A provincial wilderness program is asking bird watchers to keep their eyes out for Lewis’s woodpeckers, a bird species that is precariously perched on the federally threatened species list.
“It’s always disappointing and discouraging to see a species slowly declining, especially the Lewis’s woodpecker, which is a spectacular bird,” said local biologist, author and birder Dick Cannings.
“Especially if anyone saw this bird close up, they’re not your average woodpecker. They’re really classy looking birds, very different from a lot of other woodpeckers.”
This decline is the cause behind the Wildlife Tree Stewardship Program’s interest in them. Lisa Scott, Okanagan-Similkameen co-ordinator with the program, said that by recording the whereabouts of the bird, the program would be able to better understand their habitat needs and ultimately better protect the birds.
One of the largest obstacles facing the species in the region, Scott said, is the disappearance of the dead or dying trees that the bird uses for nesting.
“The big issue I see is that landowners will see trees that are dead or dying and automatically assume they’re a danger tree and cut them down.” Scott said. “A lot of the time, the trees are quite safe. Dead ponderosa pine trees can stay standing for many, many decades — 80 to 90 years — and they’re not going to fall on anyone or anything.”
This is the exact scenario that Cannings has seen play out himself.
“There was a pair right in downtown Penticton that everybody knew, and all the birders coming in town looking for Lewis’s woodpeckers knew all you had to do was go to the corner of Eckhardt and Martin,” he recalled.
“There was an old property there that they harvested acorns from and nested, and then the property changed hands and they cleaned up the big old trees and took out the bits that had nests and storage parts in it, and (the birds) disappeared overnight.”
The loss of their nesting habitat isn’t the only issue facing the bird. The starling, an invasive bird species, can often take over the woodpecker’s nesting cavities in the chance a suitable tree is found. As well, the constant suppression of forest fires has had a number of effects on the bird.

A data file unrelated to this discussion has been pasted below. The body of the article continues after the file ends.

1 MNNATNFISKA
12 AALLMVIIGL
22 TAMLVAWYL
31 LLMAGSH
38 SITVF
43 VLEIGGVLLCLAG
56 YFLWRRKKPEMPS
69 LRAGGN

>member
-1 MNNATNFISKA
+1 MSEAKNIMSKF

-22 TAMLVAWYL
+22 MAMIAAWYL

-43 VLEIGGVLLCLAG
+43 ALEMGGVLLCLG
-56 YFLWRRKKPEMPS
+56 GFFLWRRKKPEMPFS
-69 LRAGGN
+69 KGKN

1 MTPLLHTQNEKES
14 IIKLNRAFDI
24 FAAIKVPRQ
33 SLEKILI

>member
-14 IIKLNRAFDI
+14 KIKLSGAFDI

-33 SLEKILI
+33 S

While most people would view forest fires as a bad thing, Scott explained that they actually serve to rejuvenate forests, opening up dense areas, creating nest trees that the woodpeckers rely on and drawing in the insects the birds eat. When naturally occurring fires are suppressed, the forests tend to grow in on themselves.
“They catch insects in the air, so if you have a really dense forest, the birds can’t sweep out and grab insects in the air because there’s trees there, so there’s a visible barrier. When a fire does come, (the birds) like that because insects come after a fire. Also the fire opens it up. They’ve got that food supply now, it’s been opened up so they can fly about and flit in the air, and as long as there’s nest trees in abundance, they’re quite happy.”
While there certainly are a plethora of issues facing the bird, both Cannings and Scott remained hopeful about its future, saying that greater education is needed for land owners and habitat managers.
As opposed to cutting down dead or dying trees, they said, it would be better to chop off the parts that are in danger of falling off while leaving the lower, hazard-free trunk available for nesting.
As well, Scott said there are wildlife and danger tree assessors who can examine trees and check the danger they pose, which could potentially save cutting the tree at all.
For more information or to report a Lewis’s woodpecker or one of their nest trees, call Lisa Scott at 250-404-0115 or reach her by email at firstname.lastname@example.org.